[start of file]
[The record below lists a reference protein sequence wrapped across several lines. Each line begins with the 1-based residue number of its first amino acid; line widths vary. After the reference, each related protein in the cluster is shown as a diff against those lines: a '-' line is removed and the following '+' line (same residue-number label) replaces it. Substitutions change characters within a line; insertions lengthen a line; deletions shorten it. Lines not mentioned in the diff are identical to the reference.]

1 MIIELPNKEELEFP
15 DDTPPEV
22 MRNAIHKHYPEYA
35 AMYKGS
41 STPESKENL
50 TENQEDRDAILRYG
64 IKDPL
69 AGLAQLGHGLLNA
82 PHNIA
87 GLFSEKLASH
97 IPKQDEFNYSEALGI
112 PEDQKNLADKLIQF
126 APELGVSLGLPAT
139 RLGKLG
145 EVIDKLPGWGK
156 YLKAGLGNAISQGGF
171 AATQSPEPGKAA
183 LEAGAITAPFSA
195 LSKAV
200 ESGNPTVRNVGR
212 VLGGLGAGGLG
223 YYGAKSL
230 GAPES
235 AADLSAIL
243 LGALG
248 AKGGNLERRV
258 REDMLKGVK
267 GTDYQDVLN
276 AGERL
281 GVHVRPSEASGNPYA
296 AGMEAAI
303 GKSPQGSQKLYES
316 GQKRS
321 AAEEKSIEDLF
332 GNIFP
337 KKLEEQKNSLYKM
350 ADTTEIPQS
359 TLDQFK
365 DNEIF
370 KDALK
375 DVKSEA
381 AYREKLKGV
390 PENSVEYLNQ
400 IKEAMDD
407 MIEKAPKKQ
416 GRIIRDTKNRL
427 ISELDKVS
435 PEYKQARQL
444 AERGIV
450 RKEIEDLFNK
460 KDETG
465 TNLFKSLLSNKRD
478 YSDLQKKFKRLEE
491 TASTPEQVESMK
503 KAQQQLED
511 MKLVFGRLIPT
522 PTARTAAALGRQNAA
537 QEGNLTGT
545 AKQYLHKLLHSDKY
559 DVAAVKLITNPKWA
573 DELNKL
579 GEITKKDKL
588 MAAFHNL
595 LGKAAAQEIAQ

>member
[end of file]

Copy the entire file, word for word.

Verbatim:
[The record below lists a reference protein sequence wrapped across several lines. Each line begins with the 1-based residue number of its first amino acid; line widths vary. After the reference, each related protein in the cluster is shown as a diff against those lines: a '-' line is removed and the following '+' line (same residue-number label) replaces it. Substitutions change characters within a line; insertions lengthen a line; deletions shorten it. Lines not mentioned in the diff are identical to the reference.]

1 MIIELPNKEELEFP
15 DDTPPEV
22 MRNAIHKHYPEYA
35 AMYKGS
41 STPESKENL
50 TENQEDRDAILRYG
64 IKDPL
69 AGLAQLGHGLLNA
82 PHNIA
87 GLFSEKLASH
97 IPKQDEFNYSEALGI
112 PEDQKNLADKLIQF
126 APELGVSLGLPAT
139 RLGKLG
145 EVIDKLPGWGK
156 YLKAGLGNAISQGGF
171 AATQSPEPGKAA
183 LEAGAITAPFSA
195 LSKAV
200 ESGNPTVRNVGR
212 VLGGLGAGGLG
223 YYGAKSL
230 GAPES
235 AADLSAIL
243 LGALG
248 AKGGNLERRV
258 REDMLKGVK
267 GTDYQDVLN
276 AGERL
281 GVHVRPSEASGNPYA
296 AGMEAAI
303 GKSPQGSQKLYES
316 GQKRS
321 AAEEKSIEDLF
332 GNIFP
337 KKLEEQKNSLYKM
350 ADTTEIPQS
359 TLDQFK
365 DNEIF
370 KDALK
375 DVKSEA
381 AYREKLKGV
390 PENSVEYLNQ
400 IKEAMDD
407 MIEKAPKKQ
416 GRIIRDTKNRL
427 ISELDKVS
435 PEYKQARQL
444 AERGIV
450 RKEIEDLFNK
460 KDETG
465 TNLFKSLLSNKRD
478 YSDLQKKFKRLEE
491 TASTPEQVESMK
503 KAQQQLED
511 MKLVFGRLIPT
522 PTARTAAALGRQNAA
537 QEGNLTGT
545 AKQYLHKLLHSDKY
559 DVAAVKLITNPKWA
573 DELNKL
579 GEITKKDKL
588 MAAFHNL
595 LGKAAAQEIAQ

>member